Standing up for Standing Rock |

Standing up for Standing Rock

Cattle are moved from pasture to pasture on the McLaughlin Ranch on the Standing Rock Reservation as part of the ongoing beef production research. Photo courtesy NDSU

Ideal cattle production strategies and conditions on the Standing Rock Sioux Reservation remains an unsolved puzzle but the pieces may be starting to come together.

Two land grant universities, one historical ranch, one local college, the federal ag department, local ranchers and other interested stakeholders each serve as unique pieces to the puzzle, filling in niches within a research project that began four years ago.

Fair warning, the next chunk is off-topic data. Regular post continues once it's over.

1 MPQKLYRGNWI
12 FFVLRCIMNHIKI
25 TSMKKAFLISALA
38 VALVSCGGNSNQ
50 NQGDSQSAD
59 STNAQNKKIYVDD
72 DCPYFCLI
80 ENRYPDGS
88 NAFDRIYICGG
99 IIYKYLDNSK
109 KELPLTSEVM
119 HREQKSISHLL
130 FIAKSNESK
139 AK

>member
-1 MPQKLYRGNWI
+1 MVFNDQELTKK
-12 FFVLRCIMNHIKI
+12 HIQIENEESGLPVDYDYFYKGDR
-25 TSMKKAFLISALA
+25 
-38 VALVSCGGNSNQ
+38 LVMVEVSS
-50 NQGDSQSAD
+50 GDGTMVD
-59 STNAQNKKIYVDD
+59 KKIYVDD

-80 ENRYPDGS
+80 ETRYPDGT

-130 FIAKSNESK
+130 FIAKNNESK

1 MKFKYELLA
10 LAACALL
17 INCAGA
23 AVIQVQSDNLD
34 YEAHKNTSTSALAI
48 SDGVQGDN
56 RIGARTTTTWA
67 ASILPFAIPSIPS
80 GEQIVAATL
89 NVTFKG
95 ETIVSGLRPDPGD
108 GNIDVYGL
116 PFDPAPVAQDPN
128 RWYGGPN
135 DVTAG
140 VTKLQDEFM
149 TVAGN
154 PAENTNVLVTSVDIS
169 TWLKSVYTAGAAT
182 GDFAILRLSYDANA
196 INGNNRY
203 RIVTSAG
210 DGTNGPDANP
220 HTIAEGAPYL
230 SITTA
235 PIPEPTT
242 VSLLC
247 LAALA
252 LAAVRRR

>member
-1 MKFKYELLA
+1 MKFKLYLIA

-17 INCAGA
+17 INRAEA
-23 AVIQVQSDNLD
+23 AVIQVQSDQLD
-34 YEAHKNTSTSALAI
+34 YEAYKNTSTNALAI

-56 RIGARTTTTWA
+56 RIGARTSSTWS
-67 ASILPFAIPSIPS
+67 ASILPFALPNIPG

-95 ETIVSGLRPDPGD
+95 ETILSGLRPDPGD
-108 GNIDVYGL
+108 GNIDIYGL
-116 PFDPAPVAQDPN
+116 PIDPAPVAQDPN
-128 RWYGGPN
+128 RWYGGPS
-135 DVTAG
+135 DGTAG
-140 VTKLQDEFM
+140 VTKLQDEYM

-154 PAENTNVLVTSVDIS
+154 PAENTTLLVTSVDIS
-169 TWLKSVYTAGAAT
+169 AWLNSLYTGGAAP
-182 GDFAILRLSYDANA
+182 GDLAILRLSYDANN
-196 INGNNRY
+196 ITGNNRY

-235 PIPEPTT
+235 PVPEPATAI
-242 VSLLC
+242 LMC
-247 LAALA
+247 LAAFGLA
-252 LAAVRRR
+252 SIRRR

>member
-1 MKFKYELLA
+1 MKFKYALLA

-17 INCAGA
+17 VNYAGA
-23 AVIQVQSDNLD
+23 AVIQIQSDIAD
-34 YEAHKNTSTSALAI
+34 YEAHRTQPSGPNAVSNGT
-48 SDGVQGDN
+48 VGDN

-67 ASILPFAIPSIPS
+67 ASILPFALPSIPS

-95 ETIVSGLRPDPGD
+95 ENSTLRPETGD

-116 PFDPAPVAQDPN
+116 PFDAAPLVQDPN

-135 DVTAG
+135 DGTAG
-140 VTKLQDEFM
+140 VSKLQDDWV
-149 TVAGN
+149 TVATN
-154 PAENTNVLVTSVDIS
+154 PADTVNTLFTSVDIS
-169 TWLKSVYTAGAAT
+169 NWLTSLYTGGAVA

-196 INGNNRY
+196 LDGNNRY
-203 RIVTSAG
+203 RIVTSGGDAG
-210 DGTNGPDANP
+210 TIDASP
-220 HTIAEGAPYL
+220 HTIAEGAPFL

According to Robert Maddock, North Dakota State Universitiy Associate Professor of Animal Science, his college, along with SDSU, Sitting Bull College of Fort Yates, N.D., USDA Ag Research Service of Mandan, the Standing Rock Sioux Tribe and others are working toward a common goal with their cattle production research. “The ultimate goal is to increase beef production and food production in that area,” Maddock said. “The whole purpose is food security. Beef is a high quality food.”

On reservations like the Standing Rock, there is a lot of land and a lot of people, he said, and the best utilization of that land is probably grazing. The research group picked cattle as their grazer of choice.